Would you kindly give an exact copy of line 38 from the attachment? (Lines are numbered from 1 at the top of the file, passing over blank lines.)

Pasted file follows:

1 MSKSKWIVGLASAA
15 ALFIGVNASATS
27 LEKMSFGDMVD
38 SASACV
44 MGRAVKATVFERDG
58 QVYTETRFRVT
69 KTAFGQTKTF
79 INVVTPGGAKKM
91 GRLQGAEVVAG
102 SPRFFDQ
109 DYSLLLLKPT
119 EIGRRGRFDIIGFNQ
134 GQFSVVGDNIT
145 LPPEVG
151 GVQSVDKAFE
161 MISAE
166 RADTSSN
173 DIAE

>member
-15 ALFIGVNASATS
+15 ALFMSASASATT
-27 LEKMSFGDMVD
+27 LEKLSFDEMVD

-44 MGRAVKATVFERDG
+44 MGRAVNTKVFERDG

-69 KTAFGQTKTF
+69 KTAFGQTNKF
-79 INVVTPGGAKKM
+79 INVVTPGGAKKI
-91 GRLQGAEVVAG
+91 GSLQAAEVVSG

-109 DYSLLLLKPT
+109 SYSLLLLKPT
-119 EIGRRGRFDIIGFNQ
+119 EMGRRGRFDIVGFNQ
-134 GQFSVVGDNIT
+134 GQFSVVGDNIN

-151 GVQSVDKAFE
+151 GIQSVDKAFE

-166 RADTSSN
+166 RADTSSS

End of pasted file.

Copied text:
-151 GVQSVDKAFE